When Sadiq Khan called for a Green New Deal during London Climate Action Week, many of us were taken aback. It’s not that we didn’t welcome his stated support – the backing of high-profile Labour politicians is crucial to the campaign. But we were surprised that this statement came the week before he was set to face The Independent Workers’ Union of Great Britain (IWGB) in the High Court challenging his supposedly green policies.
IWGB argues that the London mayor’s extension of the congestion charge from April 8th discriminates against marginalised workers in the capital. It will now include 94% BAME private hire driver workforce, while maintaining exemption for 23,000 mostly white British black cab drivers.
The charge amounts to a regressive tax on precarious workers from the most deprived London communities where 71% of private hire drivers live. This tax on the poor pushes these workers and their families further into poverty. It runs counter to the core principles of the Green New Deal, which places workers’ and racial justice at the heart of climate transition.
The Green New Deal marries economic and climate justice with a massive programme of investment and regulation to tackle the climate crisis and eliminate inequality at the same. Many in Labour are turning to this framework in response to the popularity of Youth Strikes for Climate and Extinction Rebellion pushing climate breakdown to the top of the agenda. However, as politicians clamber for climate credentials, we won’t let it be co-opted and watered down to legitimate anti-worker policies.
The congestion charge is designed to reduce congestion and emissions in central London. Vehicles that are not zero emission capable are forced to pay a daily charge to drive in the area it covers. But in revoking exemption for private hire vehicles, the costs of emissions reduction have been pushed onto poorly paid drivers over profiting companies.
A typical Uber driver gives up 50% of gross profits to Uber in commission payments and pays £243 per year in license fees, while Uber only pays in £14 per driver. Drivers will now pay an extra £3,000 per annum in congestion charging. Mega corporations like Uber actively lobby for the congestion charge: they know that they have the monopoly power to transfer the majority of the cost to workers, and therefore prefer it as a solution to congestion over alternatives like licensing caps and controls.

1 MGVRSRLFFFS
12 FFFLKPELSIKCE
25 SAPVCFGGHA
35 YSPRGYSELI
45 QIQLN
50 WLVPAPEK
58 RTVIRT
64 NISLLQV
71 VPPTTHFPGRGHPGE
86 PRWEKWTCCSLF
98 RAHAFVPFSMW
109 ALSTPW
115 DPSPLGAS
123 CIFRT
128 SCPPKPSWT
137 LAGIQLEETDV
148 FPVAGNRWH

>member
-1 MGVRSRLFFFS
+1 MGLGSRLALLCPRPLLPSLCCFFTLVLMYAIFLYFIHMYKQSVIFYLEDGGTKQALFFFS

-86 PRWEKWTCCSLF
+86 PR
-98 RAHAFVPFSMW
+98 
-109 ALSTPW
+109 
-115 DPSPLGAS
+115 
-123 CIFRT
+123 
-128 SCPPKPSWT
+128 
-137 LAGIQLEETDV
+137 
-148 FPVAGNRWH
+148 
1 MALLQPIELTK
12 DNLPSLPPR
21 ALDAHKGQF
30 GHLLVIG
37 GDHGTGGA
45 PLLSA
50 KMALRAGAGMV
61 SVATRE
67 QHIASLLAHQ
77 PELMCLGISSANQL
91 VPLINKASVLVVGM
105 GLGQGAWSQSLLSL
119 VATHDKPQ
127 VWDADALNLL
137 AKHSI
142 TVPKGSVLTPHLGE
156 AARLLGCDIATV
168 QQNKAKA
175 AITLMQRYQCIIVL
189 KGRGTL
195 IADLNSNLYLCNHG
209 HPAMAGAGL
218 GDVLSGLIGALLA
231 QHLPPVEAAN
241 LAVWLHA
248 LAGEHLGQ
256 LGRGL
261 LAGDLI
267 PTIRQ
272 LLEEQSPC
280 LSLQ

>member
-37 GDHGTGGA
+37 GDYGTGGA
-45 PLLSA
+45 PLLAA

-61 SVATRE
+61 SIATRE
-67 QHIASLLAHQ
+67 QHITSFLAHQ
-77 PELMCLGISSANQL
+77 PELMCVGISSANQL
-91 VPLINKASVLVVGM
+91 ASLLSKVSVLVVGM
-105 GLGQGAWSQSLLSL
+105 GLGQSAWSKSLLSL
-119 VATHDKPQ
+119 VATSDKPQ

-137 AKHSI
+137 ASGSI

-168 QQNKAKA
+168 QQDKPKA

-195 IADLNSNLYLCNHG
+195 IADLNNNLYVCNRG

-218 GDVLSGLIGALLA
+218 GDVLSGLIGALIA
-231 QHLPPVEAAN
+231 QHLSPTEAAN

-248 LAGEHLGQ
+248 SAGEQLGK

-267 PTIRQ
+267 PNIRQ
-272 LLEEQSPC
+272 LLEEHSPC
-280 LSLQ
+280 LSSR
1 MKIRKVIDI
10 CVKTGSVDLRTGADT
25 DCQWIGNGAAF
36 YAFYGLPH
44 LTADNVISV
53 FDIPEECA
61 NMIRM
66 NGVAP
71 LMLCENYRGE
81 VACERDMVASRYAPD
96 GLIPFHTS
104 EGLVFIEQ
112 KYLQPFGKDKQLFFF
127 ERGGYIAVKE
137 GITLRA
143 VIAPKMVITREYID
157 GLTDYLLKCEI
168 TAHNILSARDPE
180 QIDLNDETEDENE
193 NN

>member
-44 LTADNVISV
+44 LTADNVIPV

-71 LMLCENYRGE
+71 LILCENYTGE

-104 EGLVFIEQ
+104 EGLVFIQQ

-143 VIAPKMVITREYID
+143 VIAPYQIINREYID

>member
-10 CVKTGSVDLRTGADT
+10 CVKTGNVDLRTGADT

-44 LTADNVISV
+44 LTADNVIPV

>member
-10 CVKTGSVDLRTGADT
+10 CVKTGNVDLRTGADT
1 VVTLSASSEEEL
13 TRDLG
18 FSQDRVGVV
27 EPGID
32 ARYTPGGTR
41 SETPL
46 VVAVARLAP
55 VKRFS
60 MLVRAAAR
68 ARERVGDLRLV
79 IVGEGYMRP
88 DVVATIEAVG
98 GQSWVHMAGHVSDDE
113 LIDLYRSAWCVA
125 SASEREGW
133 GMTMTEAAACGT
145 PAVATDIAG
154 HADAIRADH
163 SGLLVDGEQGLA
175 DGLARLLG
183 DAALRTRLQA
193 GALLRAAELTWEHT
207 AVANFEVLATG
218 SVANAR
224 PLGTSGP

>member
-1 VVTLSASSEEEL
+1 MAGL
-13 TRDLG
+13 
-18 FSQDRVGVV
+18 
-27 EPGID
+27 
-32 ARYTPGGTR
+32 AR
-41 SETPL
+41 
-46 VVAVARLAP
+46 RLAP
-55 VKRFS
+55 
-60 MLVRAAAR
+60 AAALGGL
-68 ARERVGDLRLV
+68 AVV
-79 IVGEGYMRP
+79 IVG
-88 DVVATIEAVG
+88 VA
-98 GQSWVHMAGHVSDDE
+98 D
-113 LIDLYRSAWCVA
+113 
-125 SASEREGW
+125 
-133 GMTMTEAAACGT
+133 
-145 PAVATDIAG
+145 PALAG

Beyond the flagrant injustice of further impoverishing workers, this move will have disastrous long-term consequences. It will reinforce the myth that environmental action is in opposition to the rights and prosperity of workers. How could precarious workers trust Labour to deliver a just climate transition when the party’s own mayor of London sides with mega corporations over them? The gilets jaunes in France have already shown what happens when the poor are made to pay for the environmental sins of the rich.
Facing legal action from the workers Labour should be representing in power, Sadiq Khan must now rethink how his climate plans live up to the principles of the Green New Deal. The charge on drivers should be abandoned and redirected to corporations like Uber.
The London mayor supports fossil fuel divestment, which argues that the fossil fuel companies profiting from extraction should be held responsible for their emissions, rather than workers or consumers. The same logic is true of emissions from vehicles in central London. In every sector, corporate greed is eroding working conditions and driving emissions. This is what we should fight, not workers looking to make a living.
At the last genera. election, Labour made significant gains by promising to make the wealthy pay for the wellbeing of the many. As a Labour mayor backed up by a mass membership, Sadiq Khan has a historic opportunity to use his position to effectively tackle the climate crisis while bolstering the rights of London’s workers. The rules of the game must change. It’s time to make corporations pay for their own emissions.